AUTO-WELF: Automating Welfare – Algorithmic Infrastructures for Human Flourishing in Europe

enlarge the image: Welfare State Automatization
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How is welfare automated across European countries and across different welfare regimes?

The project examines the effects of algorithms and artificial intelligence on the well-being and prosperity of European citizens in eight countries. It investigates the extensive implementation of automated decision-making (ADM) in the welfare sector across Europe providing a comparative analysis. AUTO-WELF foregrounds the perspective of people implicated in the automation process, including infrastructural engineers and designers, case workers and citizens. In doing so, the project implements a multimethod, interdisciplinary and cross-country comparative approach, to study two domains related to broader visions of automated welfare: a) automation of core welfare, and b) automation of communal welfare infrastructures and services. These domains operate from individual and aggregated levels of data, respectively, and thus enable us to compare automated welfare through a maximum variation design. The project addresses three important goals: first, to develop comparative baselines for automating welfare across the EU; second, to develop a theoretical contribution to conceptualise the automation welfare for the benefit of people, and thirdly, it produces guidelines for policymakers.

In order to achieve these research objectives (aims), the project adopts a cross-country comparative design acknowledging the importance of contextualising ADM across different countries and welfare state models to highlight the cultural, economic, social and political specificities of ADM systems. Therefore, the study will provide an eight-country comparison (Sweden, Denmark, Estonia, Poland, Germany, Austria, Portugal and Italy), focusing firstly on the relationship between welfare-state regimes and automated decision-making, and, secondly, on the prospects and pitfalls of welfare automation across the individual and communal levels of human flourishing. Based on this, the two domains of core welfare services and communal welfare infrastructures will be explored by implementing a mixed-methods approach that includes citizen data journeys mapping per country, case studies on organisational ethnographies and expert interviews, and mind scripting and vision workshops with citizens. Hence, the comparative empirical results contribute to theory building on new algorithmic public services and to respective policy recommendations.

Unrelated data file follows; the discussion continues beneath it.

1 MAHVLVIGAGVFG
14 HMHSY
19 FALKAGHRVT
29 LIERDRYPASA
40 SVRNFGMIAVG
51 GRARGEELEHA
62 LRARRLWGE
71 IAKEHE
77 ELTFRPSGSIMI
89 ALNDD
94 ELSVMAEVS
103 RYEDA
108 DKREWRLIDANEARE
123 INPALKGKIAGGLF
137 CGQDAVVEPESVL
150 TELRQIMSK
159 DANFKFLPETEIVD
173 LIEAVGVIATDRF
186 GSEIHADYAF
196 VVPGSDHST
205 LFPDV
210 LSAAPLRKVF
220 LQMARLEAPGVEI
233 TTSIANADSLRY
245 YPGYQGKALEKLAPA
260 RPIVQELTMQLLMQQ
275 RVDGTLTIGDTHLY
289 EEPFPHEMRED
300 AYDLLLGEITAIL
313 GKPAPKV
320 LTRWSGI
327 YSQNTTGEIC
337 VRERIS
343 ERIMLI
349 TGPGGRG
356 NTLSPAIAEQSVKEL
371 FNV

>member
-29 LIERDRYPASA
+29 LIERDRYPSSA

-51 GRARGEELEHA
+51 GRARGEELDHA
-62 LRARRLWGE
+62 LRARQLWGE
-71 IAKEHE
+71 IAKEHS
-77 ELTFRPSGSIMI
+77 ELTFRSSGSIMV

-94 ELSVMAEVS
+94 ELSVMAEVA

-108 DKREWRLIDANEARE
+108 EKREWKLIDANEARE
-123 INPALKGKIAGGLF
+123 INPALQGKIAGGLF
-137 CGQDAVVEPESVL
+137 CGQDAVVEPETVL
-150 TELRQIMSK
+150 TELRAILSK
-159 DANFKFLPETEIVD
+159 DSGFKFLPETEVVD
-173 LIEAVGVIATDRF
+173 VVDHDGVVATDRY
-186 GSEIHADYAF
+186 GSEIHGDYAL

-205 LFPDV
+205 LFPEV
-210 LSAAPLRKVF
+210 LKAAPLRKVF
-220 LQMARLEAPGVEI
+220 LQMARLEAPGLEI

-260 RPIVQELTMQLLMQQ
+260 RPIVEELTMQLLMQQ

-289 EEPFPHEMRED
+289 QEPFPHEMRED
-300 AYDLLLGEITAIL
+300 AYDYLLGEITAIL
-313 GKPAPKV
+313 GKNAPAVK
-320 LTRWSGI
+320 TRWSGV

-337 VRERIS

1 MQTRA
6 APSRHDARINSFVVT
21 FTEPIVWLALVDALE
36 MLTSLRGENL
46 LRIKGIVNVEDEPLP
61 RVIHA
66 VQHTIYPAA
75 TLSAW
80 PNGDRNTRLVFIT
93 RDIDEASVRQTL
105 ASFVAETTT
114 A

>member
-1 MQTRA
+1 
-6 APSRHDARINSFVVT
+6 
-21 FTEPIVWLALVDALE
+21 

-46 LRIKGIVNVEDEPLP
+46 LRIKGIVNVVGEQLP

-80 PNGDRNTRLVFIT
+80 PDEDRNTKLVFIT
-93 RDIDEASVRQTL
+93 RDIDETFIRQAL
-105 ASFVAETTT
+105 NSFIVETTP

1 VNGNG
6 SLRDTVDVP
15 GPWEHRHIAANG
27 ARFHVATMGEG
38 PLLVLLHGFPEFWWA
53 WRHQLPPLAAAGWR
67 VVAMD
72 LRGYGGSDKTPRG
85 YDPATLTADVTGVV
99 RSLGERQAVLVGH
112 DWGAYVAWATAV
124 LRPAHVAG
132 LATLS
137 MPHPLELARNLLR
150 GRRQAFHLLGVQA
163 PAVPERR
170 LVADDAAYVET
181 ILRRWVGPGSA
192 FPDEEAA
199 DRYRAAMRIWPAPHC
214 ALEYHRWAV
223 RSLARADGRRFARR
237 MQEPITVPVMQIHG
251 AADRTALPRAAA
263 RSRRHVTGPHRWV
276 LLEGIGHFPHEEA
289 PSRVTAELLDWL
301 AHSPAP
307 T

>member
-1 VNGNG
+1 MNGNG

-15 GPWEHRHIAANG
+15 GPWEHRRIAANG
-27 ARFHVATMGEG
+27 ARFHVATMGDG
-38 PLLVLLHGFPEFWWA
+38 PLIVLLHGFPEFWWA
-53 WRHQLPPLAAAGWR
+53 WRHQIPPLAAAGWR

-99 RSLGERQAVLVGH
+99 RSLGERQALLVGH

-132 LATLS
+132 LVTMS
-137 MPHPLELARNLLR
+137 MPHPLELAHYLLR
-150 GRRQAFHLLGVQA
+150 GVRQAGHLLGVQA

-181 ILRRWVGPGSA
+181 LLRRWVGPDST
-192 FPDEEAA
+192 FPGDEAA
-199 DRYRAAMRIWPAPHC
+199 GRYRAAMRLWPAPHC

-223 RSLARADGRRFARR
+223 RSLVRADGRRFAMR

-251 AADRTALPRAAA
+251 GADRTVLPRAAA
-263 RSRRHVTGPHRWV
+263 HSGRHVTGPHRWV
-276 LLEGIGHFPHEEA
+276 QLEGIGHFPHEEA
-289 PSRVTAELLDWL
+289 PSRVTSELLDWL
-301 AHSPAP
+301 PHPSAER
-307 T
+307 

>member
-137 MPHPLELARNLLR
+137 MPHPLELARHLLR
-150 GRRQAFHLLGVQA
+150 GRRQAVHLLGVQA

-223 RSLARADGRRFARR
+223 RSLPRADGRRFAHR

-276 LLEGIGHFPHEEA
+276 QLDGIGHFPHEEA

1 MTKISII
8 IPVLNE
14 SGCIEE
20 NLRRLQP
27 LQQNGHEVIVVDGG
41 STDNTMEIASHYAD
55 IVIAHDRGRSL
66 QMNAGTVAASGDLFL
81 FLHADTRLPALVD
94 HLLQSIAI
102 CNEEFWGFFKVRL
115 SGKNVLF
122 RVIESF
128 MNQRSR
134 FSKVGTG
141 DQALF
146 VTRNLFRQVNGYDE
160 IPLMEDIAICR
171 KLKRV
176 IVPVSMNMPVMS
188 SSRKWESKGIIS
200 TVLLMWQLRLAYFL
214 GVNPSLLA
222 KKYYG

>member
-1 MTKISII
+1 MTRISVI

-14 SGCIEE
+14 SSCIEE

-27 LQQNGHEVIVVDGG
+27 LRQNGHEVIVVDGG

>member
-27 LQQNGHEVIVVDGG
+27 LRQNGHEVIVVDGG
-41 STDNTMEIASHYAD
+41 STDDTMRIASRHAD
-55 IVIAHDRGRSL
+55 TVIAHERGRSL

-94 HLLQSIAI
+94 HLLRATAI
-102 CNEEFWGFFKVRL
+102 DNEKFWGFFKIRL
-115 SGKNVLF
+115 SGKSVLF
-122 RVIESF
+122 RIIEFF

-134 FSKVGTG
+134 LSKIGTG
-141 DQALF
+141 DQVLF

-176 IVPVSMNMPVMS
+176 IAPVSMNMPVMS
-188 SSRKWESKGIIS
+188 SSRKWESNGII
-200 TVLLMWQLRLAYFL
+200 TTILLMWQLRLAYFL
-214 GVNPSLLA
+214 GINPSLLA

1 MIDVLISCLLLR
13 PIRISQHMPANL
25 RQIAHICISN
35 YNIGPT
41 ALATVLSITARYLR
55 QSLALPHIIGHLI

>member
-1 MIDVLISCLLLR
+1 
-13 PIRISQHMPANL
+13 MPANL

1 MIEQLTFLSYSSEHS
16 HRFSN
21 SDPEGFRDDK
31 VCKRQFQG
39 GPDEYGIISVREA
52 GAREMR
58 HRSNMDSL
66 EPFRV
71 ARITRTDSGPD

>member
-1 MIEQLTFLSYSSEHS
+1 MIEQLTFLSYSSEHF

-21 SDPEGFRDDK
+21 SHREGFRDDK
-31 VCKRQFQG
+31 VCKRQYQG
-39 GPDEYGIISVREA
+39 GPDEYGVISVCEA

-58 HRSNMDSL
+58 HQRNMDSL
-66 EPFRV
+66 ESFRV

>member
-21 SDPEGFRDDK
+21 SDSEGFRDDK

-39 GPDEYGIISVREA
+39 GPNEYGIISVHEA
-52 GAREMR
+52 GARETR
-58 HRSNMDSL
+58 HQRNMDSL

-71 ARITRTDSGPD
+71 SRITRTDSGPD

The project develops a strong evidence-based impact for different stakeholders with the following five results:

First: Empirically develops the understanding of ADM by offering a comparative analysis to advance welfare provision in Europe

Second: Conceptually advances the understanding of changes in welfare provision with and through digital data-driven technologies,

Third: Engages with the implications for the people affected by automated decision-making across welfare regimes.

Fourth: Informs solutions to emerging challenges of automated decision-making in the public sector by identifying best and worst practice examples

Fifth: Develops a multi-method and interdisciplinary approach that combines organisational fieldwork, mapping of citizens’ data journeys and mind scripting and vision workshops and brings theoretical discussions of algorithmic governance and digital culture to the field of public welfare research.

Head of Project

Prof. Dr. Christian Pentzold

Prof. Dr. Christian Pentzold


Media and Communications
Nikolaistraße 27-29, Room 5.05
04109 Leipzig

Phone: +49 341 97-35701
Fax: +49 341 97-35749


  • Project Leader: Anne Kaun, Södertörn University, Department for Culture and Education, Sweden
  • Stine Lomborg, University of Copenhagen, Department of Communication, Denmark
  • Christian Pentzold, Leipzig University, Institute for Communication and Media Studies, Germany
  • Karolina Sztandar-Sztanderska, Institute of Philosophy and Sociology Polish Academy of Science, Poland
  • Doris Allhutter, Austrian Academy of Sciences, Institute of Technology Assessment, Austria


Cooperation Partners

  • Matthias Spielkamp, Algorithm Watch
  • Birgitte Kofod Olsen, DataEthics
  • Tanja Mally, – Plattform Grundrechtspolitik
  • Pernille Boye Kock, The Danish Institute for Human Rights
  • Ana Jorge, Lusófona University
  • Alice Mattoni, University of Bologna
  • Brigitte Alfter, Arena for Journalism in Europe / DataHarvest
  • Daniel Neugebauer, Haus der Kulturen der Welt
  • Veronika Liebl, Ars Electronica Linz GmbH & Co KG

October 2022 to October 2025 (36 months)

The project is funded by CHANSE and BMBF, see here the Funding organisations